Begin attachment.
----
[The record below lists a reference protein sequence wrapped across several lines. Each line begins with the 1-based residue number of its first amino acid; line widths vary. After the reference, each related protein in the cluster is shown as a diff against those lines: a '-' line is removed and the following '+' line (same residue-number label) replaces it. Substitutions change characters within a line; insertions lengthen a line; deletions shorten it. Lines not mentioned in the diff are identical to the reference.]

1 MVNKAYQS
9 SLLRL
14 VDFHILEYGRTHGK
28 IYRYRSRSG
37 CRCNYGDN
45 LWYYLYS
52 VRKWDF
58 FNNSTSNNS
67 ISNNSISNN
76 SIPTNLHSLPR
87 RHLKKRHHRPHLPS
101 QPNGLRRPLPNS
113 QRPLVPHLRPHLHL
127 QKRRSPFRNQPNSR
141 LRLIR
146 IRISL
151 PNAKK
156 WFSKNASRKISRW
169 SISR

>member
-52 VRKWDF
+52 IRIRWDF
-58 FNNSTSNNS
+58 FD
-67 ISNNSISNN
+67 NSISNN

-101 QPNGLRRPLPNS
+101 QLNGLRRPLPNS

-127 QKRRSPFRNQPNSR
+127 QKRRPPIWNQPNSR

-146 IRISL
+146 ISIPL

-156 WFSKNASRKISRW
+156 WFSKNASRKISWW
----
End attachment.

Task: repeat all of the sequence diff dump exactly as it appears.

[The record below lists a reference protein sequence wrapped across several lines. Each line begins with the 1-based residue number of its first amino acid; line widths vary. After the reference, each related protein in the cluster is shown as a diff against those lines: a '-' line is removed and the following '+' line (same residue-number label) replaces it. Substitutions change characters within a line; insertions lengthen a line; deletions shorten it. Lines not mentioned in the diff are identical to the reference.]

1 MVNKAYQS
9 SLLRL
14 VDFHILEYGRTHGK
28 IYRYRSRSG
37 CRCNYGDN
45 LWYYLYS
52 VRKWDF
58 FNNSTSNNS
67 ISNNSISNN
76 SIPTNLHSLPR
87 RHLKKRHHRPHLPS
101 QPNGLRRPLPNS
113 QRPLVPHLRPHLHL
127 QKRRSPFRNQPNSR
141 LRLIR
146 IRISL
151 PNAKK
156 WFSKNASRKISRW
169 SISR

>member
-52 VRKWDF
+52 IRIRWDF
-58 FNNSTSNNS
+58 FD
-67 ISNNSISNN
+67 NSISNN

-101 QPNGLRRPLPNS
+101 QLNGLRRPLPNS

-127 QKRRSPFRNQPNSR
+127 QKRRPPIWNQPNSR

-146 IRISL
+146 ISIPL

-156 WFSKNASRKISRW
+156 WFSKNASRKISWW